To Carb or not to Carb…..

Carbohydrates are ideal nutrients to meet your body’s energy needs, to feed your brain and nervous system, to keep your digestive system fit, and within calorie limits, to help keep your body lean. Digestible carbohydrates, together with fats and protein, add bulk to foods and provide energy and other benefits for the body. Indigestible carbohydrates, which include most of the fibers in foods, yield little or no energy but provide other important benefits.
    All carbohydrates are not equal in terms of nutrition.   I will be explaining the differences between foods containing compex carbohydrates and those made of simple carbohydrates.
    Carbohydrates contain the sun’s radiant energy, captured in a form that living things can use to drive the processes of life.  Green plants make carbohydrate through photosynthesis in the presence of chlorophyll and sunlight. In this process, water absorbed into its leaves donates carbon and oxygen. Water and carbon dioxide combine to yield the most common of the sugars, the single sugar glucose. Scientists know the reaction in the minutest detail but have yet to reproduce it–green plants are required to make it happen.
   Light energy from the sun drives the photosynthesis reaction. The light energy becomes the chemical energy of the bonds that hold six atoms of carbon together in the sugar glucose. Glucose provides energy for the work of all the cells of the stem, roots, flowers, and fruits of the plant. For example, in the roots, far from the energy-giving rays of the sun, each cell draws upon some of the glucose made in the leaves, breaks it dow to carbon dioxide and water, and uses the energy thus released to fuel its own growth and water-gathering activities.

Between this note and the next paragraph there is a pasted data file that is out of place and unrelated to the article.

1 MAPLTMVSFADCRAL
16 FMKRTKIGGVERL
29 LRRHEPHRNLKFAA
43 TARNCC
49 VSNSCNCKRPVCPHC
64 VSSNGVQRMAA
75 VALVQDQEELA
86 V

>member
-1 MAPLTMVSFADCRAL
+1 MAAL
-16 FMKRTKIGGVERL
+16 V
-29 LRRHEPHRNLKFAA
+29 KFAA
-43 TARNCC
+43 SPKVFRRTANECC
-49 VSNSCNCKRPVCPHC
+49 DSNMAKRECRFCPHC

Plants do not use all of the energy stored in in their sugars, so it remains available for use by the animal or human being that consumes the plant. Thus, carbohydrates form the first link in the food chain that supports all life on earth. Carbohydrate-rich foods come almost exclusively from plants; milk is the only animal-derived food that contains significant amounts of carbohydrate. The next few sections describe the forms assumed by carbohydrates: sugars, starch, glycogen, and fiber.
   Through photosynthesis, plants combine carbon dioxide, water, and the sun’s energy to form glucose.  Carbohydrates are made of carbon, hydrogen, oxygen held together by energy-containing bonds: carbo means “carbon”; hydrate means “water.”
   Six sugar molecules are important in nutrition. Three of these are single sugars, or monosaccharides. The other three are double sugars, or disaccharides. All of their chemical names end in ose, which means “sugar.”  Although they all sound alike at first, they exhibit distance characteristics once you get to know them as individuals.


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